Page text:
He also doesn’t advocate that our challengers spend all their time worrying about their bikes. “One bit of advice I always give to people is, if you’re going to spend your money on your kit, you should get yourself a good pair of shorts,” he says. “If someone had asked me 10 years ago if I’d ever spend £200 on a pair of cycling shorts, I’d have laughed at them – but if you’re seriously into long-distance cycling, they’re one of the best investments you can make. It’s about comfort and padding: everyone thinks road cycling is going to be painful, but it really doesn’t need to be: get some bib shorts with some decent strong material. And get your bike properly fitted, not just by the bloke you bought it off: get someone who’ll video you in the saddle. Over hours and hours, little things like the height of your saddle and the angle of your cleats will really add up. It might cost you £150, but if you’re spending five grand on a bike and nothing on proper shorts or a bike fit, it’s worth thinking about.”

After Cambridge and Huntingdon, there’s relatively little climbing until you’ve skirted around Peterborough. It starts to get tougher again around Clipsham, but you’ll be rewarded by cycling under English oak trees along a picturesque bridleway. Then it’s onward and north. “The nice thing about the Yorkshire section is that it’s mostly flat,” says Readman. “This’ll be a nice break – though if you want to do it fast, you might still want to work on drafting behind your team-mate on the road.”

Ideally, you’ll have tackled the transition from bike to run in training: “If you haven’t got time for extended bike-to-run brick sessions in your training, adding 10-20 minute runs straight off your bike is a great way to train your muscles to make the transition without taxing them too much on top of your other training,” says Grainge.

The next run is a chance to take a break from the bike, shake out your legs and enjoy the flat, mostly-green terrain of Yorkshire as you head off the A19, up a set of footpaths, and across the River Ouse. Enjoy it while it lasts…


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Part three: The green roads to Scotland

The day’s second big stretch of cycling starts after a swift run through Riccall to Bishopthorpe, and it’s some of the most beautiful scenery the riders will see all day. Sam McClary, who ran and rode the length of the UK in 2014, remembers it with mixed feelings. “I was having a bit of knee pain at the time – it felt like someone was stabbing me – but the roads were pretty good,” she says. “There’s a nasty 27 per cent hill somewhere in there that’s pretty bad, especially after the volume of cycling the guys have already done, but having a team of riders around you always helps – not just for being able to slipstream behind them, but also for the odd pickup when the dark times come.”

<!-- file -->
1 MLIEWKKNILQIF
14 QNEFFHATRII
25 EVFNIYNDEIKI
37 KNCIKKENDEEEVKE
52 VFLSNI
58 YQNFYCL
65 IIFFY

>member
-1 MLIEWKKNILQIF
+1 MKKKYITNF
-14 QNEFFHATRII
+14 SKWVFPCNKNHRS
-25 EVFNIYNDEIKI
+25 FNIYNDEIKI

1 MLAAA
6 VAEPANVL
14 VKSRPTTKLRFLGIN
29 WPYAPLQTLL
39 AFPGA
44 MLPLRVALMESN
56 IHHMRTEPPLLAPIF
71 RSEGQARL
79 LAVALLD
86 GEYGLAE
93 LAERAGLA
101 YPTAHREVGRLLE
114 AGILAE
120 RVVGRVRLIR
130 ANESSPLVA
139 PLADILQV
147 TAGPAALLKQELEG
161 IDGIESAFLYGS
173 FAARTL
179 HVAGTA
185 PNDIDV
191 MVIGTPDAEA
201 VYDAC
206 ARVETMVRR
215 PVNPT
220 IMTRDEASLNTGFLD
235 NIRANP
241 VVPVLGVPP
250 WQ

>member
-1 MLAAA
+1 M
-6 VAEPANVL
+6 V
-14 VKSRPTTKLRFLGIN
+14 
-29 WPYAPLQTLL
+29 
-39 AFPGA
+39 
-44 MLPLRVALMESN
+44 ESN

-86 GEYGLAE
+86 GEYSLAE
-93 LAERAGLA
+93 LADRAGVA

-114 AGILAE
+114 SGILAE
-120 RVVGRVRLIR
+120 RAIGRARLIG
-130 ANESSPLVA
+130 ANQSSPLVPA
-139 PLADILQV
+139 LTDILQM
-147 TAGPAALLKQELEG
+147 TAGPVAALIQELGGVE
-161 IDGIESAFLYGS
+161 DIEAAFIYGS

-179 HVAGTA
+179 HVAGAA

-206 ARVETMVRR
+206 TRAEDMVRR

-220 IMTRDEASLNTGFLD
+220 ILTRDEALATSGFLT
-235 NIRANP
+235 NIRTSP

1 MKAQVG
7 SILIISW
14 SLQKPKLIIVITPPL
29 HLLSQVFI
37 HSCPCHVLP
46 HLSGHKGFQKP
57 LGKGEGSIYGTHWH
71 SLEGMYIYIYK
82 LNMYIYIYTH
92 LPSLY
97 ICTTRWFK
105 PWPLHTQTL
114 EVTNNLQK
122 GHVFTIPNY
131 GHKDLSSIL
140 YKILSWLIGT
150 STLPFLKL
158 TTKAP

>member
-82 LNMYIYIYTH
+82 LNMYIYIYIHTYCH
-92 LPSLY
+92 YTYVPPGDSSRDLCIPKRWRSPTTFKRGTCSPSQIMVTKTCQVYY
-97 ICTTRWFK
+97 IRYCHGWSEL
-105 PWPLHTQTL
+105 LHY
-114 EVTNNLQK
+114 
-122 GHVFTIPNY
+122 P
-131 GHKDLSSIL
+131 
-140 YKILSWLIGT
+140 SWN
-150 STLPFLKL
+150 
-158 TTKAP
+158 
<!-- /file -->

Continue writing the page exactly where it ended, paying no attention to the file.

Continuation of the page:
The highlight of this chunk of the route is a hilly ride through the heart of Northumberland National Park. “Make sure you’ve got your head up for that,” says McClary.

Part four: Castles and cobbles


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The final run of the day takes you from the outskirts of Edinburgh to the heart of the old town with some of the city’s most iconic scenery en route. “Of course, it’s also pretty hilly,” says Fiona McKenzie, one of two instructors at the city’s Edinburgh Running Network. “The approach up to the castle is just about the highest point on the route, but at least you’ll have the chance to appreciate some beautiful views when you’re up there. You’ll be approaching the castle from the barracks side, which is one of the best views of it – very recognisable, very iconic.”

Of course, you don’t want to slip up at this stage, so it’s a good idea to be aware of the route’s pitfalls before you set off. “A lot of those roads are cobbled, especially around St Giles Street,” says McKenzie. “Make sure you’ve got a pair of shoes that are well broken-in and that you’re confident will carry you through. The return section through South Bridge is a pretty busy street full of buses and people, though if you hit it early enough it won’t be a problem.”

Things quieten down after that either way, with one more chance to appreciate the hilly views out over the city and surrounding countryside before the downhills to the golf course and the start of the return leg.

Joel Snape

From 2008 to 2018, Joel worked for Men's Fitness, which predated, and then shared a website with, Coach. Though he spent years running the hills of Bath, he’s since ditched his trainers for a succession of Converse high-tops, since they’re better suited to his love of pulling vans, lifting cars, and hefting logs in a succession of strongman competitions.